I never tire of telling people that my family’s only real claim to fame is that my momma’s people are from Mt. Airy, North Carolina.
I’ve been there quite a bit these past couple of years. First to bury my uncle, and then my Granny back at Easter this year. But when my Granny and her brothers were growing up, there was another fellow, a bit younger than most of them, who would go on to make their little place famous. His name was Andy Griffith, and he died this week at 86.
Andy introduced America to Mt. Airy as Mayberry, but he didn’t bother changing the names of the characters he’d grown up around. My uncle, Otis, gained his place in Americana as Mayberry’s town drunk. Otis’ sister, my Granny, led the choir at the little Baptist Church on her street in Mt. Airy. When we were back for her funeral this past spring, my wife, Leah, took the kids over to the lunch counter on Main Street while I met with my uncle, who now directs the funeral home. After we’d all told our stories and sung Granny’s favorite song—”I’ll Fly Away”—we walked back over to Main Street and got an ice cream cone at the lunch counter. As I was paying, the fellow there said, “So sorry to hear about your Grandmother. Tell your family I’ll be praying for ya’ll.”
Some of Mayberry, of course, is just nostalgia. But some of its appeal is the longing that all of us have for a place where we’re known—for a lunch counter where the guy who serves you ice cream also says a prayer when your Granny dies.
This longing, I think, gets at the heart of what the gospel promises and what the church is called to be. Back in the 1990’s, when some of the church growth people were looking for an image in popular American culture to capture the essence of the church, they latched onto the tv show Cheers. “Sometimes you want to go where everybody knows your name,” they said. Churches started handing out name tags, training their greeters to memorize names and directing new visitors toward small groups.
Now, I like a place where people know my name as much as the next person. But Mayberry, it seems to me, is closer to the kingdom of God than Cheers. The bar in the basement where friends gather after work is a “third space,” a place for individuals to opt into community on their own terms. It is a product of the fast-paced, fragmented modern life that Mayberry was created to resist.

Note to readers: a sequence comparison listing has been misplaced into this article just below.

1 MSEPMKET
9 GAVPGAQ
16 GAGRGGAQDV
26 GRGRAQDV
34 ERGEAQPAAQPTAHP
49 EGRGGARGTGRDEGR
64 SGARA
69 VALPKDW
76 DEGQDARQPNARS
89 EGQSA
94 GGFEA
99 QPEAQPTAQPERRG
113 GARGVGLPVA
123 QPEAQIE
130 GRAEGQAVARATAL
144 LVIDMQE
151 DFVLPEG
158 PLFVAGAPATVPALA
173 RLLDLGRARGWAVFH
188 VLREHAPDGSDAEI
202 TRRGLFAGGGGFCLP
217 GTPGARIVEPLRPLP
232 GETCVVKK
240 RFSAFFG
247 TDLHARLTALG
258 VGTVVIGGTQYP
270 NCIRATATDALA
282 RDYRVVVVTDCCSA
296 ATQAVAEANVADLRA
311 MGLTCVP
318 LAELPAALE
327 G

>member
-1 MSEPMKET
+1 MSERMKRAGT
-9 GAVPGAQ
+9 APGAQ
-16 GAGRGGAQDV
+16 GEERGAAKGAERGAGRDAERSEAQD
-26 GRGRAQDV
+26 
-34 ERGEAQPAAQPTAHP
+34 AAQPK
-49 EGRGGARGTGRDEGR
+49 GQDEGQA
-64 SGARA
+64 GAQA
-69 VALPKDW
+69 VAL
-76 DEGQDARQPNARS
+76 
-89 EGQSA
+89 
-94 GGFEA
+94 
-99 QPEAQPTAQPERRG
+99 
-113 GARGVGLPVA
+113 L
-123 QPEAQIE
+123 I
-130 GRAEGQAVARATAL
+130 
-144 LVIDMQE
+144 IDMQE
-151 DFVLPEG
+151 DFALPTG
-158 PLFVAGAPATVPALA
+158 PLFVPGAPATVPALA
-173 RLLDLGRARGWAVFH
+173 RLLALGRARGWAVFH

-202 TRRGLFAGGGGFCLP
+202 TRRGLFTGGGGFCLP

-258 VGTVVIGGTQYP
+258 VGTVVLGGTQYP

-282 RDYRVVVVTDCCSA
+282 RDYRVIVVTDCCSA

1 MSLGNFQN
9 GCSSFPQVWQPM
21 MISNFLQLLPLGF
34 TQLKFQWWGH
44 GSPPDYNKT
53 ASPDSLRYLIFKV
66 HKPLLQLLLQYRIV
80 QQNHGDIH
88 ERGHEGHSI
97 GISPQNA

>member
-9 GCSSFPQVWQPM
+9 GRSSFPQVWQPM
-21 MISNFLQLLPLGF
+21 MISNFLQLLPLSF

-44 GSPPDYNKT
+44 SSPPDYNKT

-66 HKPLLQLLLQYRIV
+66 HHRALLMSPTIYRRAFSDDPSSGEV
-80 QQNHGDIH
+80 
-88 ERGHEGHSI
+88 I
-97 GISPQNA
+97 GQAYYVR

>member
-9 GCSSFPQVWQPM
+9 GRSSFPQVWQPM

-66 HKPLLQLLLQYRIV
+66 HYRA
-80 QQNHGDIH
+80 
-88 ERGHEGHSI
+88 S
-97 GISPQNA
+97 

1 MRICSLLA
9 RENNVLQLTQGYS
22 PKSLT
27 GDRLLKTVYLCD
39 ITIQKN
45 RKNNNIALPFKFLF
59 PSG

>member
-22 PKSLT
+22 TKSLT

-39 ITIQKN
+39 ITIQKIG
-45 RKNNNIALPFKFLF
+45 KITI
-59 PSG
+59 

Mayberry is an ideal. Sherriff Andy doesn’t carry a gun, Uncle Otis lets himself out of jail and there’s a famous episode about a “Man in a Hurry” who gets stuck in town because his car breaks down on a Sunday is transformed by his stay there. The peace of the place is contagious. But it is, in a way that Cheers can never be, a place where people live and move and have their being. It’s a place you can be from, a place you can come back to, a place where people not only know your name but also know (and talk about) what everyone used to say about you when your mother bounced you on her knee.
To say that the church is like Mayberry isn’t to say that it’s an ideal place, but that it’s meant to be a real one—not just a third-space where we check in for our religion fix, but a community where we know people and are known. It is a space where our habits are transformed by a peace that is greater than ourselves. It is a place that’s not only good news for me, but also for the world.
RIP, Andy. As we sing in the bluegrass tunes of Mt. Airy, “go rest high on that mountain.” Say “hey” to Otis and Granny for me. And say a prayer that the circle might be unbroken as we live into the gift that is community.
Jonathan Wilson-Hartgrove (MDiv, Duke Divinity School) is a writer, preacher, and moral activist. He and his wife, Leah, founded the Rutba House, a house of hospitality in Durham, North Carolina. Jonathan directs the School for Conversion, a popular education center in Durham committed to "making surprising friendships possible," and is an associate minister at St. John's Missionary Baptist Church. Jonathan is the author or coauthor of more than a dozen books, including Reconstructing the Gospel.